October 06, 2009

Mid-year cuts will cause grave harm to public higher ed

Source: NYSUT Media Relations

ALBANY - New York State United Teachers leaders said that the mid-year cuts proposed for SUNY and CUNY will impact essential student services at a time of great need, and that they represent a major tax increase for students and their families.

Gov. Paterson has ordered a $90 million cut to SUNY and has proposed a $53 million reduction in the CUNY budget. The CUNY cut would require legislative approval.

"The ones who will suffer from devastating mid-year cuts are the students," said NYSUT President Richard Iannuzzi. "If (New York's public universities) are forced to scale back admissions, countless individuals will be left without access to an affordable college education during this tough economic time."

"These cuts are unthinkable," said Alan Lubin, NYSUT executive vice president. "In tough times like these, cutting back – or, in many cases, eliminating - the one affordable means through which many of our state's students can earn a college degree is incredibly misguided. These cuts will cause irreparable harm and will damage the future of our state's economy.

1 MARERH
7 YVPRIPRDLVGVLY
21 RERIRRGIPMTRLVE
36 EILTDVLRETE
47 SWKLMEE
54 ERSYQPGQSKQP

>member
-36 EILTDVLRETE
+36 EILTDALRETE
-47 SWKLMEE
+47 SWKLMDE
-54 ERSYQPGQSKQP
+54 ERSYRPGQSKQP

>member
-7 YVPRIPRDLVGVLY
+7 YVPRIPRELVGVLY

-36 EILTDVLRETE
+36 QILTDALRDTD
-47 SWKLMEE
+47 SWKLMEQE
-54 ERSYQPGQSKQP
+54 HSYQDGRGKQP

"We don't understand these cuts," continued Lubin. "President Obama himself has highlighted the importance of higher education in rebuilding our nation's and our state's economy."

Starting with mid-year cuts in 2008 of $148 million - representing 25 percent of the cuts taken against state agencies - SUNY has been flattened by budget cuts. The University also lost $172 million in state support in the 2009-10 state budget, bringing the overall cuts to SUNY, including today's cuts, to a staggering $410 million. This is a 25-30 percent reduction in the amount of state support available to the institution.

Meanwhile, CUNY's budget was already reduced $68 million in 2008 and $44 million this year. From 1991 to 2008, state funding for CUNY's senior colleges fell 14 percent in per-student, adjusted dollars. Lubin said NYSUT would work aggressively with the CUNY faculty union – the Professional Staff Congress - to convince lawmakers to reject the proposed cuts.

NYSUT represents approximately 22,000 PSC members and 35,000 members of United University Professions, which represents SUNY's academic and professional faculty.

NYSUT, the state's largest union, represents more than 600,000 classroom teachers and other school employees; faculty and other professionals at the state's community colleges, State University of New York and City University of New York, and other education and health professionals. NYSUT is affiliated with the American Federation of Teachers, National Education Association and AFL-CIO.


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